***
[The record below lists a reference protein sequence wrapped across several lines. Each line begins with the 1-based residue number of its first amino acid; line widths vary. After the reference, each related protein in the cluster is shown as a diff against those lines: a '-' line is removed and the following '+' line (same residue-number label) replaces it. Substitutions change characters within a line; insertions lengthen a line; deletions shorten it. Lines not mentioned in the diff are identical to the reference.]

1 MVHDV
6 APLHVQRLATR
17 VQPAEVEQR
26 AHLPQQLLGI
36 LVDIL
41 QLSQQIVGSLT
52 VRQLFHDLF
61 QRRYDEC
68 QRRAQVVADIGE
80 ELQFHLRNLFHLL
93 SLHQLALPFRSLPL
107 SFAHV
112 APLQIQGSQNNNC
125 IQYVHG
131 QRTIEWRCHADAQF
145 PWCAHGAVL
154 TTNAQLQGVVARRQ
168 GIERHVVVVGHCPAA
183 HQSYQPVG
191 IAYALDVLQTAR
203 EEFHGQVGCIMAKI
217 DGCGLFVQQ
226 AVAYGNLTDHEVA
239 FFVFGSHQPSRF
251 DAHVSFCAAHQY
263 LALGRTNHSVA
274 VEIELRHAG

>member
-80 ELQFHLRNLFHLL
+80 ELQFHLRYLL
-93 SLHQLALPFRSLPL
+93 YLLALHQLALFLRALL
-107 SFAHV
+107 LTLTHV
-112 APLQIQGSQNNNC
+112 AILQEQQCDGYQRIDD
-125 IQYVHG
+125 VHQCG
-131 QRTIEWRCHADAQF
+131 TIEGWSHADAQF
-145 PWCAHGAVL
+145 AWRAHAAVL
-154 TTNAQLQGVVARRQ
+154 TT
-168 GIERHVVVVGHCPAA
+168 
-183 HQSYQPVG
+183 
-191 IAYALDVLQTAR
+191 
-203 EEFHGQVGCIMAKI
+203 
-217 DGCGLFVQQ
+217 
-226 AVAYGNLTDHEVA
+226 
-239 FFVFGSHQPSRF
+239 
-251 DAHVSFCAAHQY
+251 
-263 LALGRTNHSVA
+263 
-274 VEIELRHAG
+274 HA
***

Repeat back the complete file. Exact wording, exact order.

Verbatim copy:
[The record below lists a reference protein sequence wrapped across several lines. Each line begins with the 1-based residue number of its first amino acid; line widths vary. After the reference, each related protein in the cluster is shown as a diff against those lines: a '-' line is removed and the following '+' line (same residue-number label) replaces it. Substitutions change characters within a line; insertions lengthen a line; deletions shorten it. Lines not mentioned in the diff are identical to the reference.]

1 MVHDV
6 APLHVQRLATR
17 VQPAEVEQR
26 AHLPQQLLGI
36 LVDIL
41 QLSQQIVGSLT
52 VRQLFHDLF
61 QRRYDEC
68 QRRAQVVADIGE
80 ELQFHLRNLFHLL
93 SLHQLALPFRSLPL
107 SFAHV
112 APLQIQGSQNNNC
125 IQYVHG
131 QRTIEWRCHADAQF
145 PWCAHGAVL
154 TTNAQLQGVVARRQ
168 GIERHVVVVGHCPAA
183 HQSYQPVG
191 IAYALDVLQTAR
203 EEFHGQVGCIMAKI
217 DGCGLFVQQ
226 AVAYGNLTDHEVA
239 FFVFGSHQPSRF
251 DAHVSFCAAHQY
263 LALGRTNHSVA
274 VEIELRHAG

>member
-80 ELQFHLRNLFHLL
+80 ELQFHLRYLL
-93 SLHQLALPFRSLPL
+93 YLLALHQLALFLRALL
-107 SFAHV
+107 LTLTHV
-112 APLQIQGSQNNNC
+112 AILQEQQCDGYQRIDD
-125 IQYVHG
+125 VHQCG
-131 QRTIEWRCHADAQF
+131 TIEGWSHADAQF
-145 PWCAHGAVL
+145 AWRAHAAVL
-154 TTNAQLQGVVARRQ
+154 TT
-168 GIERHVVVVGHCPAA
+168 
-183 HQSYQPVG
+183 
-191 IAYALDVLQTAR
+191 
-203 EEFHGQVGCIMAKI
+203 
-217 DGCGLFVQQ
+217 
-226 AVAYGNLTDHEVA
+226 
-239 FFVFGSHQPSRF
+239 
-251 DAHVSFCAAHQY
+251 
-263 LALGRTNHSVA
+263 
-274 VEIELRHAG
+274 HA